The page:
By Michael Dunn
CALGARY – Calgary’s Tom Phillips has seen bands, venues, and players come and go in his 30 some-odd years as a professional musician. But the one constant in his time playing the bars of southern Alberta has always been a widespread interest in songwriting.
“I think there are a lot of people around here that are interested in songwriting, the craft of it,” Phillips tells BeatRoute after his regular Tuesday night jam at The Blues Can in Calgary. “Whether they’re younger and just starting out, or older and established, I think the Calgary music scene has always been about writing good songs. When I met Lorrie, we were both working at A&B Sound downtown. I was writing songs, and he was writing songs, completely different styles of course, but songs have always been the main thing.”
Lorrie, of course, is Lorrie Matheson, who Phillips enlisted to produce his latest record, Plastic Machine. it’s their second full-length together, after Matheson produced Phillips’ album of slightly off-kilter and obscure covers, Mister Superlove, in 2015.
“Much the same way we did Mister Superlove, the band hadn’t played these songs yet, so we all went in and worked them up in the studio,” says Phillips. “I like doing that with Lorrie because he’s got cool ideas for arrangements and production that aren’t exactly honky-tonk. I went in with my ideas, you know basic arrangements and ideas for about 20 songs, and we worked them up a little and decided what fit for a record. I like working in that room, you know? It’s a small room, everyone’s in there together and Lorrie’s right there too, and it all feels very immediate, really present and in the moment.”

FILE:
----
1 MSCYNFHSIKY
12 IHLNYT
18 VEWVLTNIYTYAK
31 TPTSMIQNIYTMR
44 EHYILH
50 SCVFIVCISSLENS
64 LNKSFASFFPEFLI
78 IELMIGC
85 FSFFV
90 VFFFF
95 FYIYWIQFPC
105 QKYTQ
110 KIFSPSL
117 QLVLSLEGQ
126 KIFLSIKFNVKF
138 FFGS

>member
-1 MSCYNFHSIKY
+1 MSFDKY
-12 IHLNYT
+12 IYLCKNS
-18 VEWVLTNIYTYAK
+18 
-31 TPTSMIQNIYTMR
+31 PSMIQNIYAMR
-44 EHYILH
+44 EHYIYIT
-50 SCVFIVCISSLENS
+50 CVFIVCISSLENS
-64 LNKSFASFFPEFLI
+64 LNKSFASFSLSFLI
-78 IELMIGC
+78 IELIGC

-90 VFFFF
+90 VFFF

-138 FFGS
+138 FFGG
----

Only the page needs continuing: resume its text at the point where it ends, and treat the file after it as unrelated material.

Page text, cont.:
Phillips has always been eager to finish the work and get it out to people, but with being so close to home at Arch Audio, and a few personal commitments coming up, he and Matheson decided to take a bit of a breather between sessions.
“We did a full week session, and then my daughter got married the following weekend, so we took time in studio when we could get it. I like doing that, it gave us time to feel everything out a little more. Sometimes we would question certain things, and were able listen back to everything and gain a different perspective on the music we were making.”
The band featured on Plastic Machine is Phillips’ new ensemble, The Difficult Transitions, or DTs, which formed through his aforementioned weekly jams at The Blues Can. It’s a different spin on Phillips’ sound with his other group, The Men of Constant Sorrow, which leans a little closer to traditional country.
“It’s funny, the band kind of formed around this gig here at The Blues Can,” says Phillips. “The Zadravec sisters [Shaye and Sydney] are in the band full-time now, singing backing vocals and playing acoustic and Nashville-tuned acoustic, and Tim Leacock’s playing both upright and electric bass, with Geoff Brock on guitar and Ian Grant on drums. It was really fortunate, Tina offered me the gig here, and it gave me an opportunity to put something a little different together. I love playing honky-tonk with The Men of Constant Sorrow, but this is a little bit different, and I’m really enjoying it.”
Catch Tom Phillips and the Difficult Transitions every Tuesday at the Blues Can (Calgary).Blues Can, Difficult Transitions, machine dream, Plastic fantastic, Tom Phillips